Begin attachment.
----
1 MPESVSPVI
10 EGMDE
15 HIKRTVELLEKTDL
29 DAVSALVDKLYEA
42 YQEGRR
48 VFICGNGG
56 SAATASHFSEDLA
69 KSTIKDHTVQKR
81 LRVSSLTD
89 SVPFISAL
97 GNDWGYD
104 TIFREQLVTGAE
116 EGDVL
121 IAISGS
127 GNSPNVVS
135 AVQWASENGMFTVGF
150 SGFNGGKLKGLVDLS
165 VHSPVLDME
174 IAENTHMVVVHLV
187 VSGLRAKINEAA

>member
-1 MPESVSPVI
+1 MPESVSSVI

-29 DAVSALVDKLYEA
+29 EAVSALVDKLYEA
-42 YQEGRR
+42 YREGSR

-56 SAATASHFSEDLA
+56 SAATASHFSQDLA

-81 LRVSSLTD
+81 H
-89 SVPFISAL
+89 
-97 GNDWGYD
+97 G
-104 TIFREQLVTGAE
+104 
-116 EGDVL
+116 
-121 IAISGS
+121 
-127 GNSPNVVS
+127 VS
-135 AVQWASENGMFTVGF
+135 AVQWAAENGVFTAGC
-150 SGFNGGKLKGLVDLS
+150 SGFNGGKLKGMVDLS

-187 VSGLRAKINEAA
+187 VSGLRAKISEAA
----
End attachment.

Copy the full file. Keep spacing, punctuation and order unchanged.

1 MPESVSPVI
10 EGMDE
15 HIKRTVELLEKTDL
29 DAVSALVDKLYEA
42 YQEGRR
48 VFICGNGG
56 SAATASHFSEDLA
69 KSTIKDHTVQKR
81 LRVSSLTD
89 SVPFISAL
97 GNDWGYD
104 TIFREQLVTGAE
116 EGDVL
121 IAISGS
127 GNSPNVVS
135 AVQWASENGMFTVGF
150 SGFNGGKLKGLVDLS
165 VHSPVLDME
174 IAENTHMVVVHLV
187 VSGLRAKINEAA

>member
-1 MPESVSPVI
+1 MPESVSSVI

-29 DAVSALVDKLYEA
+29 EAVSALVDKLYEA
-42 YQEGRR
+42 YREGSR

-56 SAATASHFSEDLA
+56 SAATASHFSQDLA

-81 LRVSSLTD
+81 H
-89 SVPFISAL
+89 
-97 GNDWGYD
+97 G
-104 TIFREQLVTGAE
+104 
-116 EGDVL
+116 
-121 IAISGS
+121 
-127 GNSPNVVS
+127 VS
-135 AVQWASENGMFTVGF
+135 AVQWAAENGVFTAGC
-150 SGFNGGKLKGLVDLS
+150 SGFNGGKLKGMVDLS

-187 VSGLRAKINEAA
+187 VSGLRAKISEAA